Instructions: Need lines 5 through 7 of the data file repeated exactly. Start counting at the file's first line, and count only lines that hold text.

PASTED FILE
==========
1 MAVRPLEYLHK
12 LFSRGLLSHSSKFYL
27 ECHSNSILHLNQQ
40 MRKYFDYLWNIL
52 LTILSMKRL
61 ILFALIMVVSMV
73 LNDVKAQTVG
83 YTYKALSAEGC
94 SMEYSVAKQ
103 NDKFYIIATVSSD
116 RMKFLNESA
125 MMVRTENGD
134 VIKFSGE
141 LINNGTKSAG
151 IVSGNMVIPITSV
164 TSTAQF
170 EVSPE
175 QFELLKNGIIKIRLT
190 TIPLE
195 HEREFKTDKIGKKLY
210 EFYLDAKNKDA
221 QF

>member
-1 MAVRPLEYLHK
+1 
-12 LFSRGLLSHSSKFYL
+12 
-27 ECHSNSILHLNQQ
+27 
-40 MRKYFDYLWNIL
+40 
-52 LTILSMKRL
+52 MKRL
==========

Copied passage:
52 LTILSMKRL
61 ILFALIMVVSMV
73 LNDVKAQTVG